Labor rebels reject outreach from Barak
Paz-Pines said he did not see himself ever cooperating with a "Netanyahu-Lieberman government.
By GIL STERN STERN HOFFMAN
June 29, 2009 00:17
1 minute read.
ehud barak 248.88 ap.
(photo credit: AP [file])
The four Labor rebel MKs rejected a new effort by the party's cabinet ministers over the weekend to resolve the conflict between them and chairman Ehud Barak.
At Labor's weekly ministerial meeting on Thursday, Industry, Trade and Labor Minister Binyamin Ben-Eliezer, who is close to the party chairman, proposed quelling Barak's opposition in the party by using political appointments.
For instance, he suggested returning rebel MK Eitan Cabel to his former post of Labor faction chairman and giving the chairmanship of the Knesset Economics Committee to either MK Ophir Paz-Pines or MK Yuli Tamir.
The rebel lawmakers rejected Ben-Eliezer's ideas out of hand. They said their battle against Barak and Prime Minister Binyamin Netanyahu was ideological and no political appointment could end the dispute.
"I have no intention to return to being the security guard at the gate of a government I don't believe in," Cabel said. "Everything has been done to push me out of the party and it continues to go in a direction I disagree with. If we cared about jobs, we could have gotten them a long time ago."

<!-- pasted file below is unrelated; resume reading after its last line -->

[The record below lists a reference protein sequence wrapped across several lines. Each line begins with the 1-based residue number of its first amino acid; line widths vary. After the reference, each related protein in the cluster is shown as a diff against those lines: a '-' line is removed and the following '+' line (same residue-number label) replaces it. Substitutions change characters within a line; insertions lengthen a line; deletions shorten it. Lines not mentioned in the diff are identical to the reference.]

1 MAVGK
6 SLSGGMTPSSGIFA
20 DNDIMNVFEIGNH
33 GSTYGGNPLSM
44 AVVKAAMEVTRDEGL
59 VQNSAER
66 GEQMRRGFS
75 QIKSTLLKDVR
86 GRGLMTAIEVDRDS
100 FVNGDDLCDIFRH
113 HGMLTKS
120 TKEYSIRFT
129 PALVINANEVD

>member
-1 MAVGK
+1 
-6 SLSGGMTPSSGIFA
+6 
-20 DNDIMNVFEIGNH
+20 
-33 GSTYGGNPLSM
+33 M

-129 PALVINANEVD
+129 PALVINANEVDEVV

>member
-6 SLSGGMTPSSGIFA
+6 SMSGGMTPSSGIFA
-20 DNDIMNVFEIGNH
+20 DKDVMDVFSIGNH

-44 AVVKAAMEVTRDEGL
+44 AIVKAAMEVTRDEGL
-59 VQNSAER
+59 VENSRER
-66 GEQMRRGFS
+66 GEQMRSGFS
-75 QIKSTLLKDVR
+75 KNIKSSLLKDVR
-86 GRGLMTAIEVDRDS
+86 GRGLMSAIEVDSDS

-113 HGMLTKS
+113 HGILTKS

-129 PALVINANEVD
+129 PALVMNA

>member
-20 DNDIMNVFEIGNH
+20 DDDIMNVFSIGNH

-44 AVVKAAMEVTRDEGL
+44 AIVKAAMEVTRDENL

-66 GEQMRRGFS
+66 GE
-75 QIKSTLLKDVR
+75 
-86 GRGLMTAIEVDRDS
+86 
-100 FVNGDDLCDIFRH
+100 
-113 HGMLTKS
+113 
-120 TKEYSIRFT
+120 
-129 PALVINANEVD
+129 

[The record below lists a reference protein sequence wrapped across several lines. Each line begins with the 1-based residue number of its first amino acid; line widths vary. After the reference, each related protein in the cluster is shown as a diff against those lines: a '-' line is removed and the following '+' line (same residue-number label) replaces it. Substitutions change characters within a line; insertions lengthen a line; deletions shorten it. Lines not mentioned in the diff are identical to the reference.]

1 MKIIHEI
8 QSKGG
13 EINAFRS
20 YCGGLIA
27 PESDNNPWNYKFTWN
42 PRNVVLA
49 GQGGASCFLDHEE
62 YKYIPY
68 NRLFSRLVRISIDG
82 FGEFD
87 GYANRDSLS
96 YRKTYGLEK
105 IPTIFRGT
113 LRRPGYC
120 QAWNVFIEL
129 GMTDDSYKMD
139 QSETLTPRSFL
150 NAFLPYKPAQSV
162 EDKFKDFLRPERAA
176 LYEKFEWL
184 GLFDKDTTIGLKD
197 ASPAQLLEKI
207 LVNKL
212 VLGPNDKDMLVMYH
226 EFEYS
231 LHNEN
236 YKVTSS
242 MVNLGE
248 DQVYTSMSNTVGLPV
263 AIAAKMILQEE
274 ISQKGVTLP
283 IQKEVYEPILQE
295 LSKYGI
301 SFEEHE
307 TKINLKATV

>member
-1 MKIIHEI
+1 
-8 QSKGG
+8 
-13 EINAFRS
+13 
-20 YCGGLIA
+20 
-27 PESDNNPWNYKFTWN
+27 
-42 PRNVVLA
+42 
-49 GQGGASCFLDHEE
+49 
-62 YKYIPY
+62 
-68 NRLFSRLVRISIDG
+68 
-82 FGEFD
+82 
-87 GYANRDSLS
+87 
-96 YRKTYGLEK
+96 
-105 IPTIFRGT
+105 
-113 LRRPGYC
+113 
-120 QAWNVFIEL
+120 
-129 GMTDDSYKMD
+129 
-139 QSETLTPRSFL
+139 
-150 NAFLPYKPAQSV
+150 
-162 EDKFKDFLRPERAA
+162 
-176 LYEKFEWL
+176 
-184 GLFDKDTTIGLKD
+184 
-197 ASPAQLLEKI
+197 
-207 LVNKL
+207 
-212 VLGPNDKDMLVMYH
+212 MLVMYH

Paz-Pines said he did not see himself ever cooperating with a "Netanyahu-Lieberman government."
Despite his problems with Barak, Paz-Pines did agree to attend a session with him and other Labor ministers about proposed changes to Labor's party constitution on Wednesday. It was the first time a rebel legislator participated in an official party meeting in some two months.
But sources among the rebels said Paz-Pines's participation was not a sign that the party was becoming less divided. They said that Ben-Eliezer had actually made a split in Labor more likely by offering Cabel the faction chairmanship currently occupied by MK Daniel Ben-Simon.
The four rebel MKs legally require a fifth MK to obtain the third of the faction necessary for a split, and they have actively lobbied Ben-Simon to join them.
Ben-Eliezer expressed confidence that a solution could be found to settle the spat.
"Labor is a family, and there can be disputes inside a family, but nonetheless we remain a family," he told Israel Radio from Kazakhstan.